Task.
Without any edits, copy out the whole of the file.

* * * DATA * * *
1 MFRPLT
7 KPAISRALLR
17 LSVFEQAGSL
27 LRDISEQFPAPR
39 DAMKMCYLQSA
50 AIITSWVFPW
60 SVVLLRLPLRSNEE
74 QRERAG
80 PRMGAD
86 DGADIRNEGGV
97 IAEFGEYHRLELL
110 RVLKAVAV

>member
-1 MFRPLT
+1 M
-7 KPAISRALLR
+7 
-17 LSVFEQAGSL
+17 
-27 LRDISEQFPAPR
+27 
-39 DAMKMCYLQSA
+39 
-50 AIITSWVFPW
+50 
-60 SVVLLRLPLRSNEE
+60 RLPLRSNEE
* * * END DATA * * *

1 MFRPLT
7 KPAISRALLR
17 LSVFEQAGSL
27 LRDISEQFPAPR
39 DAMKMCYLQSA
50 AIITSWVFPW
60 SVVLLRLPLRSNEE
74 QRERAG
80 PRMGAD
86 DGADIRNEGGV
97 IAEFGEYHRLELL
110 RVLKAVAV

>member
-1 MFRPLT
+1 M
-7 KPAISRALLR
+7 
-17 LSVFEQAGSL
+17 
-27 LRDISEQFPAPR
+27 
-39 DAMKMCYLQSA
+39 
-50 AIITSWVFPW
+50 
-60 SVVLLRLPLRSNEE
+60 RLPLRSNEE